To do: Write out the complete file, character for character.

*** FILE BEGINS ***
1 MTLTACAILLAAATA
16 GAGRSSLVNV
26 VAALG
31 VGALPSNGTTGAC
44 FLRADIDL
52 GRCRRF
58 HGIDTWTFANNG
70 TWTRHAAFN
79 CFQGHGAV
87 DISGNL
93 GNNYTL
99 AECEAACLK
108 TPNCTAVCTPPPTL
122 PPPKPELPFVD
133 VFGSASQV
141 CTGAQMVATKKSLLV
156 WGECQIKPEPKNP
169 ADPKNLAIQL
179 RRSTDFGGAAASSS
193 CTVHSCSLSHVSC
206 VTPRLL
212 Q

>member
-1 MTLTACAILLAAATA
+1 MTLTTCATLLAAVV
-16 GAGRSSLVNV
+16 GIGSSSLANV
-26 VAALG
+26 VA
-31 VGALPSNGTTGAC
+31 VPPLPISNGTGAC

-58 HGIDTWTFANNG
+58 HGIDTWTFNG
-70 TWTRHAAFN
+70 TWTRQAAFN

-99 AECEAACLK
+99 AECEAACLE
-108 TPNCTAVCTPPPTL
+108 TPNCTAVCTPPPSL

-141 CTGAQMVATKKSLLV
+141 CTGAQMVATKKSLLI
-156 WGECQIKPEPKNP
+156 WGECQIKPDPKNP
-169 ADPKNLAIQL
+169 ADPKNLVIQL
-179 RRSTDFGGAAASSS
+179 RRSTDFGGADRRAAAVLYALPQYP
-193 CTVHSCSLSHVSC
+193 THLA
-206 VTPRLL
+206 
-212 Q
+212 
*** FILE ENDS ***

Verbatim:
1 MTLTACAILLAAATA
16 GAGRSSLVNV
26 VAALG
31 VGALPSNGTTGAC
44 FLRADIDL
52 GRCRRF
58 HGIDTWTFANNG
70 TWTRHAAFN
79 CFQGHGAV
87 DISGNL
93 GNNYTL
99 AECEAACLK
108 TPNCTAVCTPPPTL
122 PPPKPELPFVD
133 VFGSASQV
141 CTGAQMVATKKSLLV
156 WGECQIKPEPKNP
169 ADPKNLAIQL
179 RRSTDFGGAAASSS
193 CTVHSCSLSHVSC
206 VTPRLL
212 Q

>member
-1 MTLTACAILLAAATA
+1 MTLTTCATLLAAVV
-16 GAGRSSLVNV
+16 GIGSSSLANV
-26 VAALG
+26 VA
-31 VGALPSNGTTGAC
+31 VPPLPISNGTGAC

-58 HGIDTWTFANNG
+58 HGIDTWTFNG
-70 TWTRHAAFN
+70 TWTRQAAFN

-99 AECEAACLK
+99 AECEAACLE
-108 TPNCTAVCTPPPTL
+108 TPNCTAVCTPPPSL

-141 CTGAQMVATKKSLLV
+141 CTGAQMVATKKSLLI
-156 WGECQIKPEPKNP
+156 WGECQIKPDPKNP
-169 ADPKNLAIQL
+169 ADPKNLVIQL
-179 RRSTDFGGAAASSS
+179 RRSTDFGGADRRAAAVLYALPQYP
-193 CTVHSCSLSHVSC
+193 THLA
-206 VTPRLL
+206 
-212 Q
+212 